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Female Genital Mutilation

why do some shias practice it?

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#201 ImAli

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Posted 20 September 2011 - 07:57 AM

I found something else

1.
http://www.islamoped...ffects-soul-bod

The Religious Authority, Sayyed Muhammad Hussein Fadlullah, issued a Fatwa in which he considered that all what causes harm to the soul, body and the sexual abilities of the males or females, as prohibited acts. He pointed out to the phenomenon of female circumcision and stressed that the woman's parents or guardians do not have the right to do any thing that is against her, especially if it causes harm to her.



His Eminence emphasized that female circumcision is neither legislated by the Islamic Sharia nor is it a part of the Sunnah of the Prophet (p.). He also indicated that Islam did not deal with the inherent social customs in a head-on way, but in a gradual way that leads to the termination of this custom in the long run.



He also stressed that Islam has dealt with some customs and practices and even some concepts by building an intellectual foundation that respects the woman.



Answering some questions about the Islamic view regarding female circumcision, His Eminence said:



When we study the reported traditions in this context, we find that female circumcision was not legislated by the Islamic Sharia, nor had it any basis in Islam, but it was just a custom that was practiced in the pre-Islamic times as a means for the woman to adorn herself for her husband or for herself.



In this regard, we find that the traditions of Ahel El Beit, clearly show that the Sunna disapproves female circumcision, that is called "khafd Al-Jawari". Abo Basir Al-Maradi said that Imam Muhammad Al-Baqir (a.s.) has said: "I asked Abu Ja'far (a.s) about a bondwoman that was captured from the land of polytheism and there was no woman to circumcise her. The Imam said: "The Sunna recommended the circumcision of men and not of women." It is also narrated that Imam Ja'far As-Sadiq (a.s.) said: "circumcising a male slave is a part of the Sunna of the Prophet(p.), but circumcising a bondwoman is not." Another tradition shows that the Sunna did not recommend the female circumcision, but it is considered as one of the noble social habits. Musada bin Sadaqah said that Abi Abdillah (a.s.) has said: "Circumcising women is a noble deed but neither a part of the Sunna of the Prophet nor a must".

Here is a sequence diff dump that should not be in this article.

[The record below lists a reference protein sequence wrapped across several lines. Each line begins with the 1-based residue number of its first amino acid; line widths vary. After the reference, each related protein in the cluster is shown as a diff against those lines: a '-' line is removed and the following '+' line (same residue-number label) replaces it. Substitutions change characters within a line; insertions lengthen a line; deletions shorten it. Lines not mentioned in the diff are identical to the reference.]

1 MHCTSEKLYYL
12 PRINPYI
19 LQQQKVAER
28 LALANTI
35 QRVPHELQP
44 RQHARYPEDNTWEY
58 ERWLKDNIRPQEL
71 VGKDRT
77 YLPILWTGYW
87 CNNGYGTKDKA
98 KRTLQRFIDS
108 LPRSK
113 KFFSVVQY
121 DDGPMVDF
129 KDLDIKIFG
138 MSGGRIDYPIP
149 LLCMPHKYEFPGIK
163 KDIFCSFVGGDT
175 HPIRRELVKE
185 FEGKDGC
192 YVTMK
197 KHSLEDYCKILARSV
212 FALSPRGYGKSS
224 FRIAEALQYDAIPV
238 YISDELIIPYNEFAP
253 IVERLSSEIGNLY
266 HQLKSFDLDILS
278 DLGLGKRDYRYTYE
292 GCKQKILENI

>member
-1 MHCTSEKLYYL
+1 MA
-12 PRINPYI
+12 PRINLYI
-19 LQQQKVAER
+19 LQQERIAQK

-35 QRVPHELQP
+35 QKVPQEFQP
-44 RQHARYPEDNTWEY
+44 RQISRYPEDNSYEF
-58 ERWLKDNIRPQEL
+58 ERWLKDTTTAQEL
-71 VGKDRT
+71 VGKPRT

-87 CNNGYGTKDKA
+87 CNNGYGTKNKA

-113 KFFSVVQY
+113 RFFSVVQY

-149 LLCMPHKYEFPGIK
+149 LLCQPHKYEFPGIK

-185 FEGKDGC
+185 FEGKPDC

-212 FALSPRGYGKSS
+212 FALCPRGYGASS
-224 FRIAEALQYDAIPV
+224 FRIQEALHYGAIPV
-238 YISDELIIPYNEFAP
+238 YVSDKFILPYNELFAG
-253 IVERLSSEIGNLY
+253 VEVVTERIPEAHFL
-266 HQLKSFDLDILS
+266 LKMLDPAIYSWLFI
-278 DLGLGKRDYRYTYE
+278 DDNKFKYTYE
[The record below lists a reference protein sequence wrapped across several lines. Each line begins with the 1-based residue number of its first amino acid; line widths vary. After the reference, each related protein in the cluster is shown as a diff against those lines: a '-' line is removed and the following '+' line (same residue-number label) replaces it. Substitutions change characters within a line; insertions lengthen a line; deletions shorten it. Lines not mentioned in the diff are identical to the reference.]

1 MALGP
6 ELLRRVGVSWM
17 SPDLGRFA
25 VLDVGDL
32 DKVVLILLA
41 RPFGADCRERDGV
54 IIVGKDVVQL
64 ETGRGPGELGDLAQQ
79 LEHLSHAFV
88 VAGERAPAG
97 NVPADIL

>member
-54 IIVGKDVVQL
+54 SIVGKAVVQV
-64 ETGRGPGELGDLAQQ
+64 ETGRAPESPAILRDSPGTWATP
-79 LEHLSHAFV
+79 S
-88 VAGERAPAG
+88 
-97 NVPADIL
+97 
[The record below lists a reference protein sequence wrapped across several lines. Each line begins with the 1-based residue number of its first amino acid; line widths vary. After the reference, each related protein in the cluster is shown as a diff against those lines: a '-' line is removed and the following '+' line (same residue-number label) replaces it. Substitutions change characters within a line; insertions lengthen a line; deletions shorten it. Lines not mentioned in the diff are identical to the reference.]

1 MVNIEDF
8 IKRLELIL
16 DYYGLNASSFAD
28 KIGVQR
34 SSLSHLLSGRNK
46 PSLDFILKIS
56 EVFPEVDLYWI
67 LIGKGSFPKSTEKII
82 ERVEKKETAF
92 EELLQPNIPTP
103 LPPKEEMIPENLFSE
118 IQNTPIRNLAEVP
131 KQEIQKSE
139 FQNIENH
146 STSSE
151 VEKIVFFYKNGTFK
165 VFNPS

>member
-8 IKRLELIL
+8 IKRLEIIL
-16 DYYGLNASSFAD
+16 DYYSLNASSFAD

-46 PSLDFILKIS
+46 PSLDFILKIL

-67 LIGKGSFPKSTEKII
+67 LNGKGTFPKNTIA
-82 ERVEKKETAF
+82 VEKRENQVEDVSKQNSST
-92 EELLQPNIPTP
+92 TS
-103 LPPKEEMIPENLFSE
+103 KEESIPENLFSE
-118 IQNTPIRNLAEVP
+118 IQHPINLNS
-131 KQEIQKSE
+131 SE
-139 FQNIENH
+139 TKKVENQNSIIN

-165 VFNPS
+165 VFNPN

From the traditions that we have already mentioned, we clearly understand that the female circumcision is not legislated by the Sunna, which means that Islam did not make a recommendable legislation for female circumcision as an act that represents a preponderant interest that would justify such a legislation. But it is more one of the noble social habits that were considered among the traditions and customs that were practiced at that time. It might be also understood from the first tradition that the inquirer did not come to the Imam (a.s.) to ask him about the fatwa on circumcision, but about what to do in case there is no woman to perform it, and that made the Imam's answer to be considered as a direct guidance for the inquirer, considering that the female circumcision is an issue that is not related to Islam form the juristic point of view.



Perhaps, it is clear that facing the social customs that are embodied in people's behavior could not be approached in a head-on way. But, they should be dealt with in a gradual way that leads to the eradicating of this custom in the long run. Islam has practiced this in freeing the slaves. That is because the absolute prohibition may lead to big tremors in the social systems in life, while finding indirect ways to get rid of slavery has lead to its termination without the need for a social revolution that would have prevented Islam from achieving some of its basic goals at that time.